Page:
“Today’s actions serve as a signal to industry that more needs to be done to prevent elevated levels of contaminants from entering our food supply,” said Deputy Commissioner for Human Foods Jim Jones. “Food growers, manufacturers, importers, and retailers share a responsibility for ensuring the safety of the foods that reach store shelves. The levels of lead we found in some ground cinnamon products are too high and we must do better to protect those most vulnerable to the negative health outcomes of exposure to elevated levels of lead.”

The FDA reminds manufacturers, processors, distributors, and facility operators to follow the requirements of the rule Current Good Manufacturing Practice, Hazard Analysis, and Risk-Based Preventive Controls for Human Food, including the requirement to consider chemical hazards that may be present in foods when conducting hazard analyses required by this rule. While the agency continues to emphasize the importance of the cinnamon industry’s responsibility to take measures to prevent potential chemical hazards in its products, the letter to industry and recent recalls highlight how the FDA will request the removal of unsafe cinnamon products from the market.

As part of its Closer to Zero initiative, the FDA continues to pursue additional authorities from Congress to require manufacturers to test ingredients or final products marketed for consumption by infants and young children for contaminants before products enter the U.S. market. Under current federal law, there is no explicit requirement for manufacturers to conduct such testing. The President’s FY2024 Budget contains legislative proposals to explicitly require industry to conduct this testing, maintain testing results for FDA inspection and provide the FDA remote access to test results.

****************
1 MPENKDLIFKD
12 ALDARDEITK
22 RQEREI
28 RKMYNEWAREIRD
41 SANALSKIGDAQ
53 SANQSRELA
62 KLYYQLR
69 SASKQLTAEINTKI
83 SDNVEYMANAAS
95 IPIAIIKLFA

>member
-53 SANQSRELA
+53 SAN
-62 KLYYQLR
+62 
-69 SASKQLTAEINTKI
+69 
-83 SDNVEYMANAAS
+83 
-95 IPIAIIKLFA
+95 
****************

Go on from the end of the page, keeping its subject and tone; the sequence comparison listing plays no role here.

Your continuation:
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FDA Identifies Suspect in Lead Contamination Investigation

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On Tuesday, the FDA announced a suspect in the WanaBana cinnamon-applesauce pouch contamination investigation. Per the FDA, Ecuadorian officials in Agencia Nacional de Regulación, Control y Vigilancia Sanitaria (ARCSA) have reported that Carlos Aguilera of Ecuador, the processor of the ground cinnamon supplied by Negasmart to Austrofoods and later used in recalled apple cinnamon products, is the likely source of contamination. According to ARCSA, the unprocessed cinnamon sticks used in recalled products were sourced from Sri Lanka and were sampled by ARCSA and found to have no lead contamination. ARCSA’s investigation and legal proceedings to determine ultimate responsibility for the contamination are still ongoing.